How should small business leaders think about mitigating information security risk—and with all that’s going on in our pandemic world, why now?
It’s a tough problem. Between reports of hackers breaching the networks of even large multinational corporations with staggering resources, the technical complexity of shoring up your defenses, and the high cost of tools that facilitate the process, it can be tempting to conclude that all you can reasonably do is ask IT to keep the virus protection up-to-date and cross your fingers.
However, I want to make a case here for devoting more executive attention and more organizational resources—both people hours and funding—to information security, even in a small business. Here’s why:
- The financial and reputational cost of even one security incident—particularly a data breach—can be devastating.
When most small business owners think of the consequences of a hack, they may envision a ransomware incident, which are lamentably common, particularly in the small-to-medium sized business space. Those are damaging enough in their own right: a February article in the NYT reported that in the last quarter of 2019, average ransomware payouts spiked to $84,116. This does not include the cost of lost operational capacity, legal or forensic investigation expenses to resolve the incident, or beefing up security after the fact.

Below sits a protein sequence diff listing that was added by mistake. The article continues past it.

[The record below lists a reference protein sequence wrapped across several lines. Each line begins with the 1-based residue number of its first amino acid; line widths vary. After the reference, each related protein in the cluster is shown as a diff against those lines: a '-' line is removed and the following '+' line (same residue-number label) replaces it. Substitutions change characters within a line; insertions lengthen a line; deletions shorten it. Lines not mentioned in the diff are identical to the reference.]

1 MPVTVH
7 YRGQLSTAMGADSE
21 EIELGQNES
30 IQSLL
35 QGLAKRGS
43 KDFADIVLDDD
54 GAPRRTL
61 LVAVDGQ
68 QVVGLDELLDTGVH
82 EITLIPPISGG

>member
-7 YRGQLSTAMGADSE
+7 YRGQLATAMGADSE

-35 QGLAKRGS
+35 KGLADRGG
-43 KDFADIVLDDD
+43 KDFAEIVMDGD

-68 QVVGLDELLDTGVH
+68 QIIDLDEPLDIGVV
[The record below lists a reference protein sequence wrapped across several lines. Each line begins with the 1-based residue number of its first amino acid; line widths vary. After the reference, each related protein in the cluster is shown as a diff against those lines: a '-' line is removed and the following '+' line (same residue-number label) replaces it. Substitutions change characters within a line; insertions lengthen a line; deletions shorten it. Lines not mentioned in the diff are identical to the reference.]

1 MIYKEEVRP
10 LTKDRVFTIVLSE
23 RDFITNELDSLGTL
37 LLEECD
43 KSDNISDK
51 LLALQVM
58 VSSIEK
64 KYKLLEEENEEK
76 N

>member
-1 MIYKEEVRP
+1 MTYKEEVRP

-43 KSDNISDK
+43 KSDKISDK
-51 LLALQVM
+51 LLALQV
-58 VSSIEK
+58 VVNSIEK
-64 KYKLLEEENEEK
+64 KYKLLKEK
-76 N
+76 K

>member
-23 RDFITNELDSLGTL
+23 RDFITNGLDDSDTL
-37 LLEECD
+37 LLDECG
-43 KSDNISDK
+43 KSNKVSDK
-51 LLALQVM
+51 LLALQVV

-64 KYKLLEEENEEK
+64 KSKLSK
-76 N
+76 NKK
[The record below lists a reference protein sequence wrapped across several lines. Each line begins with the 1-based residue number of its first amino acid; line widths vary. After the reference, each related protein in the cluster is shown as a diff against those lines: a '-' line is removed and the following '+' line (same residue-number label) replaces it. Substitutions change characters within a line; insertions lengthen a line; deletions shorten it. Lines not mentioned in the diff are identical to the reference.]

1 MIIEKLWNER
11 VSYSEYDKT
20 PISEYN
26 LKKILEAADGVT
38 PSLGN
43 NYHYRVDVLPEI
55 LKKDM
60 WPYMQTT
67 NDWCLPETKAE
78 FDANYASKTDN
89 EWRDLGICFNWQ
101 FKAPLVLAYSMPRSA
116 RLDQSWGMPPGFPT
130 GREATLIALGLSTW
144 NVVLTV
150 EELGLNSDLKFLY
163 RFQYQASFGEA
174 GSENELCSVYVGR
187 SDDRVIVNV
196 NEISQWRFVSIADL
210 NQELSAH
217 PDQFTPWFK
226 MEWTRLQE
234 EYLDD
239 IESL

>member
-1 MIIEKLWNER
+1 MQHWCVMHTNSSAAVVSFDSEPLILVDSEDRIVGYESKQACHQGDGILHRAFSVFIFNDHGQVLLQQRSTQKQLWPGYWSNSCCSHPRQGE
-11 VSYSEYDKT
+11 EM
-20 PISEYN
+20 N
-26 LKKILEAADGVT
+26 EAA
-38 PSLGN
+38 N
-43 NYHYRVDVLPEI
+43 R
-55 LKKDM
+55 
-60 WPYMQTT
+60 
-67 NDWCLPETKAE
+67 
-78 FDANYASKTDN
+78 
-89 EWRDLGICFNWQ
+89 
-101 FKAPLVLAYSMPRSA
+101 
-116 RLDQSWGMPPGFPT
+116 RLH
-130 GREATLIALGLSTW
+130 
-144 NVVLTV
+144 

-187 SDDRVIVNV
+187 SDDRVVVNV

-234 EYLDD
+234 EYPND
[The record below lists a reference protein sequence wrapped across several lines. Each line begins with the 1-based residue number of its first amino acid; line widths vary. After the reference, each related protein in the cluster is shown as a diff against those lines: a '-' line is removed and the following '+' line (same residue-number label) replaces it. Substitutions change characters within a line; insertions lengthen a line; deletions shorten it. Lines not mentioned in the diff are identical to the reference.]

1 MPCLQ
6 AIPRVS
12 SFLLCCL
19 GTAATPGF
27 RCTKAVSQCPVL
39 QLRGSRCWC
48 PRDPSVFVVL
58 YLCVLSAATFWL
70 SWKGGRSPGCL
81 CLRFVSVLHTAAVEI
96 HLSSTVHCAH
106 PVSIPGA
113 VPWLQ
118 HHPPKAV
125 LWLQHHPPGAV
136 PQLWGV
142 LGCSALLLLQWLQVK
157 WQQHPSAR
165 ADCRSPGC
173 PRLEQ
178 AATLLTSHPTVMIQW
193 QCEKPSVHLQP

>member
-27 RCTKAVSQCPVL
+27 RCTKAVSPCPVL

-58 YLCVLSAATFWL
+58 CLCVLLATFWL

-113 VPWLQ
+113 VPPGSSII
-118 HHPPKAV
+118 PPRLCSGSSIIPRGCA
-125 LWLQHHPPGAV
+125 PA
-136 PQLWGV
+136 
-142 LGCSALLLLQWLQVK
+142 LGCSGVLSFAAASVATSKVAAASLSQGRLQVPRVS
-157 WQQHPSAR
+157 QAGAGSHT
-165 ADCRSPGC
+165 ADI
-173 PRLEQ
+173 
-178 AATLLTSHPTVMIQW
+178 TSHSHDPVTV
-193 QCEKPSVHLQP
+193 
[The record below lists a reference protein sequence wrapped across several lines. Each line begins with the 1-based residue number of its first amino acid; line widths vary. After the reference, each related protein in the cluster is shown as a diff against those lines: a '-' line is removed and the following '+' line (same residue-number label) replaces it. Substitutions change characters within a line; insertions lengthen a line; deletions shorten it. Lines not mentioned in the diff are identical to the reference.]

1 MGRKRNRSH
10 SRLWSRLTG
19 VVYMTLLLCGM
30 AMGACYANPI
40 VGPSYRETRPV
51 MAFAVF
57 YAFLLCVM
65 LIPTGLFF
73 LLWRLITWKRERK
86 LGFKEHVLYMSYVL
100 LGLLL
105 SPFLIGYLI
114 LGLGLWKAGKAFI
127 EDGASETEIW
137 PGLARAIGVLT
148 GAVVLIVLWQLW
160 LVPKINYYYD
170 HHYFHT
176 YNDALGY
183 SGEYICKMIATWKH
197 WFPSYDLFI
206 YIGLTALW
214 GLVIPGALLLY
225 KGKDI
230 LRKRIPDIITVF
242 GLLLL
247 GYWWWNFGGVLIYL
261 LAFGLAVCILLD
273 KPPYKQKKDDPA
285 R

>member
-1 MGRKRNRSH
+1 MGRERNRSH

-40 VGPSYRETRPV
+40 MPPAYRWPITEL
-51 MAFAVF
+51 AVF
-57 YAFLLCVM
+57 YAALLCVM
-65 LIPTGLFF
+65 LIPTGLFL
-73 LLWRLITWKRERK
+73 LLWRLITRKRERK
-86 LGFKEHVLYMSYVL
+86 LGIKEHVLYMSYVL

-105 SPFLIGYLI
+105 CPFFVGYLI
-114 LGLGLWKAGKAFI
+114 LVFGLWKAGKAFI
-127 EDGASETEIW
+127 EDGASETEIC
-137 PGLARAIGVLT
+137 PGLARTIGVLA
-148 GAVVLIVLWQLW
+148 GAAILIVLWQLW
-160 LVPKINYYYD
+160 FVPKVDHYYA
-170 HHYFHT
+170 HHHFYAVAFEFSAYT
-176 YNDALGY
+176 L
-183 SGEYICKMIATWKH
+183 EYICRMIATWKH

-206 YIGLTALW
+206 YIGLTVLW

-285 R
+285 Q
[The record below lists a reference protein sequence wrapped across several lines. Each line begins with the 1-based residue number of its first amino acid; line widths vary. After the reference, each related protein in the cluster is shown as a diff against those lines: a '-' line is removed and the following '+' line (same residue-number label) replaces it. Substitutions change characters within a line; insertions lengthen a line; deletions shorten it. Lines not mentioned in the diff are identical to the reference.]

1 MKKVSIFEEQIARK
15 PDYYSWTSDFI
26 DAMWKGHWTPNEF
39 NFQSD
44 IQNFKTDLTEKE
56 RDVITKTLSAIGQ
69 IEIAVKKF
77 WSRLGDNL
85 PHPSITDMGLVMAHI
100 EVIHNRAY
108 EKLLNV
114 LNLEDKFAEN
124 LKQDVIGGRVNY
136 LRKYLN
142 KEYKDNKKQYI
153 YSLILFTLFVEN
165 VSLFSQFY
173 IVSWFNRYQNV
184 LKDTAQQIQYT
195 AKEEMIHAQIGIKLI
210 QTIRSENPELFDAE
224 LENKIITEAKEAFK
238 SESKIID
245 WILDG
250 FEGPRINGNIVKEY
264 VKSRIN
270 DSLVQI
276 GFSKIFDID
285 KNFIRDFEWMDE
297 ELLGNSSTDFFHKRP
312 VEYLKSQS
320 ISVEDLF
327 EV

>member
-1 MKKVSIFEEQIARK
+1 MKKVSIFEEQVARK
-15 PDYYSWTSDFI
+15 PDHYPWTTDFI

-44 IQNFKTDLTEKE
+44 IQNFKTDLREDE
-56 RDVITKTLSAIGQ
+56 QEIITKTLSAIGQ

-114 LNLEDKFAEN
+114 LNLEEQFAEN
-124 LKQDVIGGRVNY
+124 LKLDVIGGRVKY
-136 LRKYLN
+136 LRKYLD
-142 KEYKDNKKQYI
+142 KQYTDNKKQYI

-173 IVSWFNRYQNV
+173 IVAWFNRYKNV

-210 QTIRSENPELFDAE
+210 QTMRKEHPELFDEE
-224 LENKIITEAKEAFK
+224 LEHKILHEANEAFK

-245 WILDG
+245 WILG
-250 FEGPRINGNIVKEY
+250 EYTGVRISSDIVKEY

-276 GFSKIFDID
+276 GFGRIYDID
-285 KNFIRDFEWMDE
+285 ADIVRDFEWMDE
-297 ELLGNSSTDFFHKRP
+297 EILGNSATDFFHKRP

However, an even more damaging type of attack involves hackers not encrypting your data for ransom, but rather stealing it and selling it on the dark web. When this exposes the personal information of your customers and others, you then bear the costs of notifying them and, as required by law in many states, paying for credit monitoring services of the affected parties. The average cost of this process is $150 per record, meaning that the immediate financial toll could be in the millions. And that is before accounting for the lost business resulting from the loss of public trust. This is a major hit for even the biggest organizations to absorb. For a small business, it would likely be unrecoverable.
- Your attractiveness as a target might be higher than you think.
You might assume that as a small business, you’re a “little fish in the big pond,” swimming below the notice of the poachers. But in fact, in recent years small to medium businesses are prime targets for hackers, precisely because they are less well protected. According to Nationwide Insurance, 55% of all small businesses experienced data breaches, and 53% having multiple breaches. In 2018, 71% of the victims of ransomware attacks were SMBs, a dramatic increase from 31% in 2012 and 18% in 2011.*
Your risk is even greater if you are in the supply chain of much larger companies, particularly if you have access to their customer and/or employee data. In this circumstance, hackers may perceive your network as a potential weak link in the armor of the deeper-pocketed client. If you are in this situation or likely would be, I encourage you in the strongest terms to pursue an enterprise-level security infrastructure. Not only is it almost certainly the right call for your degree of risk, such clients will increasingly expect and require this of you.